Mary Jacobs and her daughter Alexandria work on an Advent wreath Nov. 26 in Father Brennan Hall, St. Barnabas Parish, Bayville. Dorothy K. LaMantia photos

Mary Jacobs and her daughter Alexandria work on an Advent wreath Nov. 26 in Father Brennan Hall, St. Barnabas Parish, Bayville. Dorothy K. LaMantia photos

By Dorothy K. LaMantia | Correspondent

While many rushed headlong into the Christmas season Nov. 26 by shopping or decorating their front yards, 25 families in St. Barnabas Parish, Bayville, prepared for the season of Advent while crafting their very own family Advent wreath.

The event was envisioned by Father Stanley Lukaszewski, pastor, “to bring families together and keep them closer to their faith, their church and each other while focusing on the meaning of Advent and the greater meaning of Christmas as a sign of God’s love for His people.”

Under the direction of pastoral associate Linda Damiano, the parish’s stewardship team, including Lisa and Kevin McMahon, Ruth Kostick and Kathy Hoffmann, sponsored the workshop, which was the first of its kind in St. Barnabas and free of charge.

For some, the day afforded an opportunity to spend quiet time with family and parish friends while developing or deepening their understanding of the spiritual meaning of preparing for Christmas.

In Father Brennan Hall, parents and children sat at tables protected with sheets of newspaper and furnished with glue, scissors and other tools to support the creative process for hands large and small.   

The program opened with prayer and the reading of the history of the Advent wreath by Kevin McMahon, who explained that the tradition – the lighting of four candles, three purple and one pink, symbolizing the four Sundays of Advent – originated in Germany during the Middle Ages.

The presentation, whether it served as a review or new lesson for the audience, taught the meaning of symbols – the circle of evergreen representing endless life in Christ; the candles, the light of Christ overcoming darkness – and provided how-to instruction, including a take-home packet for families to practice the tradition at home.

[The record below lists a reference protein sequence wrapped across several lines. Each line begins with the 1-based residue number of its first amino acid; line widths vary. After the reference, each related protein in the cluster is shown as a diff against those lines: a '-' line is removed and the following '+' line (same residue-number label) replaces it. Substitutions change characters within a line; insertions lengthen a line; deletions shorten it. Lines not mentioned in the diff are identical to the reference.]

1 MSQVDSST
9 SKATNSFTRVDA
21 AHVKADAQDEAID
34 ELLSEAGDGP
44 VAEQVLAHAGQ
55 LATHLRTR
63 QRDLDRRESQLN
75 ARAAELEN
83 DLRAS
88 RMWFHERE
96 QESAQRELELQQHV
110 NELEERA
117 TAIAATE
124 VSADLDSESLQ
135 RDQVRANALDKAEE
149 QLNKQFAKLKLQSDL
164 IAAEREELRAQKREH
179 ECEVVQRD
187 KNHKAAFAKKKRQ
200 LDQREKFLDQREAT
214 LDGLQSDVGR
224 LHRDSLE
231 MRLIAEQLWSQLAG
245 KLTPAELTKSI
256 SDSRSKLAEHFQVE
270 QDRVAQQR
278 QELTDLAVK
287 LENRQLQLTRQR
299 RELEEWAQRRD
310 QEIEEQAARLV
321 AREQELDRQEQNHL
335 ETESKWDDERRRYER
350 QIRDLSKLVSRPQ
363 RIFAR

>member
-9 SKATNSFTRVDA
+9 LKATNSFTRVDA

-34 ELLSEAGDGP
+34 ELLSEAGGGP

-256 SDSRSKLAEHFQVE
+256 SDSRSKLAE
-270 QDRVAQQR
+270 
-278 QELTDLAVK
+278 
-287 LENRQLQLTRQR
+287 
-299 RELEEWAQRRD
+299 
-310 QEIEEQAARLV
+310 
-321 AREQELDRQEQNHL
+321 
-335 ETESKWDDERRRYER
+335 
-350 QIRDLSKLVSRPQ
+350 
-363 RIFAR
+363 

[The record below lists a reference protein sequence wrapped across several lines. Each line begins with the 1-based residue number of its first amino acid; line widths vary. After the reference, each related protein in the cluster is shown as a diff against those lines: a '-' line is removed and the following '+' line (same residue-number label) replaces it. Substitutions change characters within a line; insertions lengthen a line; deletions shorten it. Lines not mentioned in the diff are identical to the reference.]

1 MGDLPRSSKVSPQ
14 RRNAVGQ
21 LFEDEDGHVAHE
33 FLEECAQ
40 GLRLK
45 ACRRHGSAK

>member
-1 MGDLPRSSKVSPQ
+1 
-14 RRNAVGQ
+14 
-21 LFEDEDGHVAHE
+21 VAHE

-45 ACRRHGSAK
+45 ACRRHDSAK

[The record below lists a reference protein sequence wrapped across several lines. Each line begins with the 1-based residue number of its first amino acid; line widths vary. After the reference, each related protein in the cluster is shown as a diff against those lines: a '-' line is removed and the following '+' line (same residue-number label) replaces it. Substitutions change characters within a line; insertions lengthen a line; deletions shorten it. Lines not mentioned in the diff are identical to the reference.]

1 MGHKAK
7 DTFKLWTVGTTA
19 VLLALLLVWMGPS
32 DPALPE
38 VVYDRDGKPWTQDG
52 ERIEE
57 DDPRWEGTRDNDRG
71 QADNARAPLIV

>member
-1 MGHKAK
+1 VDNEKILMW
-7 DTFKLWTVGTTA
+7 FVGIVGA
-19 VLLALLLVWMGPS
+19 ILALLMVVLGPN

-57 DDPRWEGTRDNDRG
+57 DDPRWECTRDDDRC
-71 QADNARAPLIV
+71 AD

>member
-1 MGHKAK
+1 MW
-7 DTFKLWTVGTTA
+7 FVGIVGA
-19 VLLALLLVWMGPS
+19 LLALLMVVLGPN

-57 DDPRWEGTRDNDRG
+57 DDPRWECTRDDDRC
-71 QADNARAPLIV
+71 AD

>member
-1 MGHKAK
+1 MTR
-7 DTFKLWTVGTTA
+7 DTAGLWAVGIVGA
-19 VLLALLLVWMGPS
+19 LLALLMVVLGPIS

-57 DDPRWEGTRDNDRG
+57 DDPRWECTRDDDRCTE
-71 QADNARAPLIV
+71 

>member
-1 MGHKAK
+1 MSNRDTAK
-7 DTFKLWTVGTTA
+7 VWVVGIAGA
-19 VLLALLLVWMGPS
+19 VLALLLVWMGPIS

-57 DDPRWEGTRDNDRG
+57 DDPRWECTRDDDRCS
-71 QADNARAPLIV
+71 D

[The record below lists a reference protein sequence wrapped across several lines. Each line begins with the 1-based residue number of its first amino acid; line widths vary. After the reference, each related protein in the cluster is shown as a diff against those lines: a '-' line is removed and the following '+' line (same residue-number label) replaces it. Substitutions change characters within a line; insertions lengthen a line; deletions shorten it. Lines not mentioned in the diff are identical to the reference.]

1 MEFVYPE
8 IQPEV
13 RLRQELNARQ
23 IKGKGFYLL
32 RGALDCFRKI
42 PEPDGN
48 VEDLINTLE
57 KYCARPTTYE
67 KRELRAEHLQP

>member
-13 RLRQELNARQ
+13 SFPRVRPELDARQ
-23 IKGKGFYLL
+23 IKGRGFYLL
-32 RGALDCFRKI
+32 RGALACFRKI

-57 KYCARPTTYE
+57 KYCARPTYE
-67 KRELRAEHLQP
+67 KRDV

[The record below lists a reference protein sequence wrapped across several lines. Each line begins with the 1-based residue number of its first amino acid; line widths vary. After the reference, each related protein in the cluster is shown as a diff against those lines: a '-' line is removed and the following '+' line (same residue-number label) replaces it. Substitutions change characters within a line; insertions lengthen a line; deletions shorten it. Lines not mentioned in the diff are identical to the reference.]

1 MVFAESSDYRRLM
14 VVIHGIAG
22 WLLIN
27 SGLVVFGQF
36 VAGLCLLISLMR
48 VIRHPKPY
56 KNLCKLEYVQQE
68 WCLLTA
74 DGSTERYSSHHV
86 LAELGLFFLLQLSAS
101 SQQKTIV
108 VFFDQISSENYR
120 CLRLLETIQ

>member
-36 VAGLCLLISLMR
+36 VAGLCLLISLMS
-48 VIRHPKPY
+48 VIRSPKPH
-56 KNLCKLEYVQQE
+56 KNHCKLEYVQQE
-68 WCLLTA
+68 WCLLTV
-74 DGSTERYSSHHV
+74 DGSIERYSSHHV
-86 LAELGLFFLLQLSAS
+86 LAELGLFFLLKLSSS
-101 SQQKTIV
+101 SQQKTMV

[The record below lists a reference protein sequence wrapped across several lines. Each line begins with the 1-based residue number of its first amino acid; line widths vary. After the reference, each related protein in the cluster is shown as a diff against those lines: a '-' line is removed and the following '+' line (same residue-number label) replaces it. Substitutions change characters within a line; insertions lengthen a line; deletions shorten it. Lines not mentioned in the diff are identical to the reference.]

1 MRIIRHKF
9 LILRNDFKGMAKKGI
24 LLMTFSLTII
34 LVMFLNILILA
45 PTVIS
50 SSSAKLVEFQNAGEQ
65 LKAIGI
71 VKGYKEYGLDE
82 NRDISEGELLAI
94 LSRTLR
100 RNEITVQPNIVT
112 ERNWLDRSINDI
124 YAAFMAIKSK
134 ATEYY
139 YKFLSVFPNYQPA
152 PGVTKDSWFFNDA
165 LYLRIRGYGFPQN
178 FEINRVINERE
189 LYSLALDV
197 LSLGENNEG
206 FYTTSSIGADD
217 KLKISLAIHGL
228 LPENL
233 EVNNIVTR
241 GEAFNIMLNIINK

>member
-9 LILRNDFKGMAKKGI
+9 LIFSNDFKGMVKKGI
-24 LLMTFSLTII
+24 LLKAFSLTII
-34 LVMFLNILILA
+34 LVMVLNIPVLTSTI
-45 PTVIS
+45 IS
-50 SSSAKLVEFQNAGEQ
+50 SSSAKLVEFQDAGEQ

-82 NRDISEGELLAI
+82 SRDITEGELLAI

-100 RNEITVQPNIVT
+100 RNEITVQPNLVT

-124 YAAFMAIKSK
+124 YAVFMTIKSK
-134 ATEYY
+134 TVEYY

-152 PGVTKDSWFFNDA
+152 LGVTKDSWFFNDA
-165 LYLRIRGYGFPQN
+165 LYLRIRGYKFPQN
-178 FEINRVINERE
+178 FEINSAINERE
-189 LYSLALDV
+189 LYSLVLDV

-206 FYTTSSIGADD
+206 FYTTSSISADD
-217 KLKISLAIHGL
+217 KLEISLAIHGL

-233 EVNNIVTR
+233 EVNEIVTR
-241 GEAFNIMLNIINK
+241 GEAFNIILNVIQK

Each family received a 12-inch wreath, handmade by the committee, and four candles.  They were able to choose from a number of ornaments – poinsettias, bows, balls, berries, flowers – to decorate the wreath and make it their own. 

The hall was full of creative energy with every family member engaged, as parents took on the job of twisting metal wires to fix a poinsettia to an evergreen bough while the kids waited patiently to do the gluing or setting up the candles.

After crafters put on their finishing touches, they revealed why they came.

Said Mary Devitt, “I made an Advent wreath 15 years ago in my former parish, and it was showing its age. When I heard St. Barnabas was having this wreath-making, I wanted to make a new one, because it gets me started in the spirit of Christmas, lighting a candle each week as we get closer to Christmas.”

For her friend and tablemate Celeste Podesta, the afternoon provided a new lesson on her faith, which she was eager and excited to learn. “I never read the Bible and didn’t know much about my faith until I started in St. Barnabas’ Bible study.  Now I am happier because of it, and I want to get closer to my faith and God.  I wanted to be here today because this church is a community of giving and belonging.”

Marie Babich credits the parish’s family catechesis program with drawing her and her daughter, Hailey, to attend. 

“I came to be with other parents in the group but also to share time with my daughter to show her the true meaning of Christmas and how much more there is to it than just what the world shows,” she said.

“I am so glad they offered this event,” said Mary Jacobs, who attended with husband, John, and daughter, Alexandria.  “We have learned what Advent means, and now it will be special when we see the candles lit at Mass on Sunday, and then do it at home.”